So what is the meaning of this "attending to the thought function and form" that we have here?

In mechanism of action (thought function) what it is is:

Taking an emotion (in the simile equal to running) and understanding that an emotion is the running together of a number of separate thoughts such that they have lost their distinguishing individualities and characteristic of logic and reasoning, and all that remains perceptable is the mixture of sensations — pleasant, unpleasant, and neither pleasant nor unpleasant.

Taking the individual thoughts (walking slowly) in their form of logic and reasoning and bringing them back to their origin in questions related to wanting and wanting to get away from or in wanting to clear up confusion (standing still).

Placing them into perspective with regard to skillful and unskillful conditions (i.e., that such desires do not conduce to the vision which is the original objective, that even if successfully worked out and executed they bring about at best temporary satisfactions, that they are, in fact, thoughts subserviant to the temporary, to the not-self, and to the painful) (sitting down); and letting them go (lying down).

In practice the result (form) will look like the symbolism "discovered" by Freud. (I direct your attention to "The Interpretation of Dreams"[3].) The "emotion" will be the wanting of the infant; and the individual thoughts, questions, will always come down to one's relationship with "mother and father".

Here the Pali and the Freudian methods part company. Freud suggests that by such an analysis, leading back to the perception of the origin of unskillful emotions in the infant's wants and needs with relation to the parents, a release of infantile frustration (catharsis) will result in the opportunity of the adult mind to re-evaluate in adult terms and more rationally cope with the environment.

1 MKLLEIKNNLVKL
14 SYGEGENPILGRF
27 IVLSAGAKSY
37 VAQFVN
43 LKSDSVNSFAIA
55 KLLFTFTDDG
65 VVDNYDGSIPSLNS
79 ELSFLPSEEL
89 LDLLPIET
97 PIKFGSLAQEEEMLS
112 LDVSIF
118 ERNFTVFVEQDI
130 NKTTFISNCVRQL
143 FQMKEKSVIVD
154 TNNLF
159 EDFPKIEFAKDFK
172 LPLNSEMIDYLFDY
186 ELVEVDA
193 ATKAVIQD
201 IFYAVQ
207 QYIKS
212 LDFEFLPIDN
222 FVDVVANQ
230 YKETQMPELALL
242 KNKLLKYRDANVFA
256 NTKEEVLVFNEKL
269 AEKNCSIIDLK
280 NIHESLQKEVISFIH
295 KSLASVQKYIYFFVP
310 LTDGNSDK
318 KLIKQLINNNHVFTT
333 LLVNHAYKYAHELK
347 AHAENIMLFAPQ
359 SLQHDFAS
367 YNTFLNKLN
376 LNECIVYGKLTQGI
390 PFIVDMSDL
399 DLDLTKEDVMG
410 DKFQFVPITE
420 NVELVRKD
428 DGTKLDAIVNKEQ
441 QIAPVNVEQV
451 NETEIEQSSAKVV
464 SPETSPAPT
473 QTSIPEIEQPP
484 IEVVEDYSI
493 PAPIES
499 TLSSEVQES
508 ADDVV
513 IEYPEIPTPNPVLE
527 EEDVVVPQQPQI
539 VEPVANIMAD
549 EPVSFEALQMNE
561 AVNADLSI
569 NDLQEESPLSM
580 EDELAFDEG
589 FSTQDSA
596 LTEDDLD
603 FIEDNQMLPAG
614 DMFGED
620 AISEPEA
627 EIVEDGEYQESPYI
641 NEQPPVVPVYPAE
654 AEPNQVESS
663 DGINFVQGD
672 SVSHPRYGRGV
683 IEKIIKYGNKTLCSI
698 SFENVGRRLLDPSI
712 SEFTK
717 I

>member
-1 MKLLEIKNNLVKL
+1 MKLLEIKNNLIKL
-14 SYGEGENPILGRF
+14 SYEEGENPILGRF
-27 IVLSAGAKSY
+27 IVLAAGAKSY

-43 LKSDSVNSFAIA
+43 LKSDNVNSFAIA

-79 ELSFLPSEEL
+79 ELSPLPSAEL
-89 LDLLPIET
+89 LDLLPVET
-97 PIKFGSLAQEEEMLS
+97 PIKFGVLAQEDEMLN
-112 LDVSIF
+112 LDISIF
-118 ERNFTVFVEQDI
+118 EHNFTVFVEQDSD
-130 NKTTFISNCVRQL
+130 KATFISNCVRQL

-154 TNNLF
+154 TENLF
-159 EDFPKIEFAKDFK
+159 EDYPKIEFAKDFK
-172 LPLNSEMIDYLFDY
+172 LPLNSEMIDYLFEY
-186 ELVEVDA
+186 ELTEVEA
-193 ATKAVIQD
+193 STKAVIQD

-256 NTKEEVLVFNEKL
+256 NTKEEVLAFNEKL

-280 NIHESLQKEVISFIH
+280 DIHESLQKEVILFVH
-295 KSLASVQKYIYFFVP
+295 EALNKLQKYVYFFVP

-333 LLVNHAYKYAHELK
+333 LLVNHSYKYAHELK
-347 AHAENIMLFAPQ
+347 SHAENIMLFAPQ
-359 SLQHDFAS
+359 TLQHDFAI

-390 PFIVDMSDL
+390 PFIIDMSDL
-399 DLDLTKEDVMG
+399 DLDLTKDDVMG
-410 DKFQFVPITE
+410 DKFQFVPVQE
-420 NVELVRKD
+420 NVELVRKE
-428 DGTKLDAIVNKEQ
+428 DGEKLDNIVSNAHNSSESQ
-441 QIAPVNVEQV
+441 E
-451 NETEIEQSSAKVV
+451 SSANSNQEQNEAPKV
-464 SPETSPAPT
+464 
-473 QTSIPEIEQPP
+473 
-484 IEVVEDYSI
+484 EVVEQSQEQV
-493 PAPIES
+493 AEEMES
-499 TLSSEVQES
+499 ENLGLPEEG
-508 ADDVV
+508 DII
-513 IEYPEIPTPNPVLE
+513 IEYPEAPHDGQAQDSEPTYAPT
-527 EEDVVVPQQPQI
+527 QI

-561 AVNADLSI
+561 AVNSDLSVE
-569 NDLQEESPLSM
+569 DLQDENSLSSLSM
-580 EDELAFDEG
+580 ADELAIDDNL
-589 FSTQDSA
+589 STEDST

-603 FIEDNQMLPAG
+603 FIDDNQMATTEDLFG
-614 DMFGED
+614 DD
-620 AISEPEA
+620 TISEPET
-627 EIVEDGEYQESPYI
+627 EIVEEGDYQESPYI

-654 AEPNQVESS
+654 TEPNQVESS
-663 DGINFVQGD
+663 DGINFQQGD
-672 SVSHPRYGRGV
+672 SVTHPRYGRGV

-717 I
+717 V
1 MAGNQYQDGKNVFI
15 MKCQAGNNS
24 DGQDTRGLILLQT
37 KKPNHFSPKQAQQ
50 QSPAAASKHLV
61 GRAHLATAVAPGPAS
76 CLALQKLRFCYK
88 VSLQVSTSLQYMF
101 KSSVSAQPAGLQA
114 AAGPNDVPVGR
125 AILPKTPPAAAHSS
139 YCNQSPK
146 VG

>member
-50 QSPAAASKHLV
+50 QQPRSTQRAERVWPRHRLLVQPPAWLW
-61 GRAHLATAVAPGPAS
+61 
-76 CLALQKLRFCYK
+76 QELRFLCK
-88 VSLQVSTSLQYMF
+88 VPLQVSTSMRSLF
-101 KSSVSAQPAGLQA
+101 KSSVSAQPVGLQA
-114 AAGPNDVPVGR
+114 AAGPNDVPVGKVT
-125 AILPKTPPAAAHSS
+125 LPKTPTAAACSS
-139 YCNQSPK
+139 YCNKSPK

This begs the issue as to where this adult mind gets the information as to what is and what is not an adult response, but that is another story.

The Pali takes another tack: it suggests an evaluation of why, precisely, one is in this predicament in the first place — and that the answer will always be that it is the result of not seeing, as it really is, the true nature of living (as temporary, not-self and inevitably painful) and the advantages of letting go.

 

§

 

This is an Emotion

 


[1]Available on line at:
ATI: The Relaxation of Thoughts, Translated from the Pali by Thanissaro Bhikkhu, and
ATI: The Removal of Distracting Thoughts, Translated from the Pali by Soma Thera.

[2]How exactly those who profess the supersufficiency of vipassana (that is, according to their version: continuously paying attention) will reconcile themselves with this is a matter of curiosity for me.

[3]PDF file Freud's Interpretation of Dreams

 

§

 

On this same set of techniques for dealing with the unskillful, see also, Bhikkhu Thanissaro: Meditations: Fabrication